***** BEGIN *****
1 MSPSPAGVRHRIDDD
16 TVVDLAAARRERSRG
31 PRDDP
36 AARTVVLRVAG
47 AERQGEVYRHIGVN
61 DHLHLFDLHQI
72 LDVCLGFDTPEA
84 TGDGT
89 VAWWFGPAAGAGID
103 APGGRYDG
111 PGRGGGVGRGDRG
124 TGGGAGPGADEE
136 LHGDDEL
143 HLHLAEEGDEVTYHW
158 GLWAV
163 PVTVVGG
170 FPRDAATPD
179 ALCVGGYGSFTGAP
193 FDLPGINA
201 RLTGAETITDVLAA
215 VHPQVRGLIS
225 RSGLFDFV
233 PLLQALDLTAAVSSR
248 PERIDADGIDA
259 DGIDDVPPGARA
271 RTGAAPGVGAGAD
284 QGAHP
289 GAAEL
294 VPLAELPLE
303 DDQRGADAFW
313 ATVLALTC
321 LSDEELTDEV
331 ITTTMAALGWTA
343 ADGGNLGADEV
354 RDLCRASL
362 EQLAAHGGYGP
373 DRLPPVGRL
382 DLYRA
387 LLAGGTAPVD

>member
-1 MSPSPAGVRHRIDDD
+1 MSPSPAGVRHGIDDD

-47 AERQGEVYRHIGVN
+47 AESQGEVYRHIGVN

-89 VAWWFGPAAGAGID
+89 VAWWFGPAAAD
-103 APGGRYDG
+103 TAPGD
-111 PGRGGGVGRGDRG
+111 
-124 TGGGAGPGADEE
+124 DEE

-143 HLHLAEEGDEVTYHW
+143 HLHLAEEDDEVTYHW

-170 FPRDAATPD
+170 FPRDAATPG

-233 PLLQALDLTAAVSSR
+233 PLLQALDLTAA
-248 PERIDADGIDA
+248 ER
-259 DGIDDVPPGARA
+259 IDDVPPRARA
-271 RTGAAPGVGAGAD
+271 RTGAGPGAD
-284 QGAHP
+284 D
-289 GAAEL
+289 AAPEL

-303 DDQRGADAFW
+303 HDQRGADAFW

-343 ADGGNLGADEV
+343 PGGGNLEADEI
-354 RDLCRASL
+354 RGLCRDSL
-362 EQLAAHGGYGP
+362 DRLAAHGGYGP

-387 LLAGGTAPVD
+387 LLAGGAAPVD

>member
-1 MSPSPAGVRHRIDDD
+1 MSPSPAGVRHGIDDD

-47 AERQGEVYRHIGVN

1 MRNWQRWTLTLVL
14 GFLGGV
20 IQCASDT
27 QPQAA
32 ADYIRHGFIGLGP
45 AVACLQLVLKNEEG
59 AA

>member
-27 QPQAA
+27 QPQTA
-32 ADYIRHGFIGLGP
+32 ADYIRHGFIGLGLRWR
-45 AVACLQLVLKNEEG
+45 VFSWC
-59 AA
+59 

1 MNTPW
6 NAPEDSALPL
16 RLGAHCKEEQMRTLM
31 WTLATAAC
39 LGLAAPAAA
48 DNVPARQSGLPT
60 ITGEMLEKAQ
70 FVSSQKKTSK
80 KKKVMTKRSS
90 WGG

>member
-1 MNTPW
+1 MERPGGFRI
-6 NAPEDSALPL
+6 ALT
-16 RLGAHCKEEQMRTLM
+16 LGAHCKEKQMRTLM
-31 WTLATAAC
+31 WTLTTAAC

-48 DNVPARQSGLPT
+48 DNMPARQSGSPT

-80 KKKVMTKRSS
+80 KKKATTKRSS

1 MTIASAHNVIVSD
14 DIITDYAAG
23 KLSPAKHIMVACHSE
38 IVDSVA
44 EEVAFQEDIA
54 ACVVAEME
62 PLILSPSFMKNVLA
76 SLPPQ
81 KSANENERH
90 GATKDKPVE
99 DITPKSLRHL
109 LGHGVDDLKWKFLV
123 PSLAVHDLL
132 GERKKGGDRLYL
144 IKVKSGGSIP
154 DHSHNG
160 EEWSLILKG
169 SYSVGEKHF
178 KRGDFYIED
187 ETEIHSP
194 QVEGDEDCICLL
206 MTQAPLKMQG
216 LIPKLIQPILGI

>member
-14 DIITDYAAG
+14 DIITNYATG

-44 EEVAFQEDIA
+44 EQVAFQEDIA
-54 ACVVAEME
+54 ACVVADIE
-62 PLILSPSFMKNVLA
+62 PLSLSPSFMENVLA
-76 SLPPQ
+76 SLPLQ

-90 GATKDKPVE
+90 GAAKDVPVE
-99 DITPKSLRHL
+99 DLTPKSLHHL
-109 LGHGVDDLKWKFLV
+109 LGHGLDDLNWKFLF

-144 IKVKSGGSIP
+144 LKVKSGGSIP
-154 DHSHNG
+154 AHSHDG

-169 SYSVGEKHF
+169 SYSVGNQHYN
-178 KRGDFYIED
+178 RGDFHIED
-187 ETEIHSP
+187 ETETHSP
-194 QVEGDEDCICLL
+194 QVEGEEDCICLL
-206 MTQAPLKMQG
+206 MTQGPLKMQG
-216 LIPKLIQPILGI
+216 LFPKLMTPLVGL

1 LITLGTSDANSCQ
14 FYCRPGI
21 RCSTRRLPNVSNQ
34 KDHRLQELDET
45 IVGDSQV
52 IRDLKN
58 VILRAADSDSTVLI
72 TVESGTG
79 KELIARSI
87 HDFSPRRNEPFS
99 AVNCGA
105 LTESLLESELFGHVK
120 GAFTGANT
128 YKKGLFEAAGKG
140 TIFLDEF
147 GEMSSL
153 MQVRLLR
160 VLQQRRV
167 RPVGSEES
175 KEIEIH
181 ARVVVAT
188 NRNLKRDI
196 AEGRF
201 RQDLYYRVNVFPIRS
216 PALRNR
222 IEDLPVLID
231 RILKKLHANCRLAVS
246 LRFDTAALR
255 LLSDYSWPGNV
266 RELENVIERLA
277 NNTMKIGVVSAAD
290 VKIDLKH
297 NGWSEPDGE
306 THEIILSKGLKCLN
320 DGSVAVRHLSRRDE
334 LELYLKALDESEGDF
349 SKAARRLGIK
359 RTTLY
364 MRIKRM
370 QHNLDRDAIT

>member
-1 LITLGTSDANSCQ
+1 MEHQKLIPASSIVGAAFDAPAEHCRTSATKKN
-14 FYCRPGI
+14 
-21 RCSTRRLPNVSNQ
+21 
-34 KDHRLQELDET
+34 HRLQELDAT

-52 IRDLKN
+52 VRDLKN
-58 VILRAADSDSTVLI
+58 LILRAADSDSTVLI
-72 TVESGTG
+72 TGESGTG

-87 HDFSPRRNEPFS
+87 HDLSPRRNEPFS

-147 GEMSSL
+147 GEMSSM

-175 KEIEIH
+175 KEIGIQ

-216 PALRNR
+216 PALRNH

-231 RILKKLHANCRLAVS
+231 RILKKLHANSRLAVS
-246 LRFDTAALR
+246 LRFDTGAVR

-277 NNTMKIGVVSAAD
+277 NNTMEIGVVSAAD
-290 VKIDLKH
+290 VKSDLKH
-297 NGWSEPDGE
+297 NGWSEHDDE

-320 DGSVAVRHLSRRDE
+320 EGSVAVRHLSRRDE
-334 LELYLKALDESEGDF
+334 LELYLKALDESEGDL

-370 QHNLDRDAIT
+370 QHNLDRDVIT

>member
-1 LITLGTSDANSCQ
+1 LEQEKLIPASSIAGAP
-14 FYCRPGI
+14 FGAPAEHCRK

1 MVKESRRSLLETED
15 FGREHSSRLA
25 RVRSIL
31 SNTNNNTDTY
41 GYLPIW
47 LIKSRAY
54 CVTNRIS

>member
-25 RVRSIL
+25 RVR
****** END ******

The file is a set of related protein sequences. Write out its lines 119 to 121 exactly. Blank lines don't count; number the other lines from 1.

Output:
+48 DNMPARQSGSPT

-80 KKKVMTKRSS
+80 KKKATTKRSS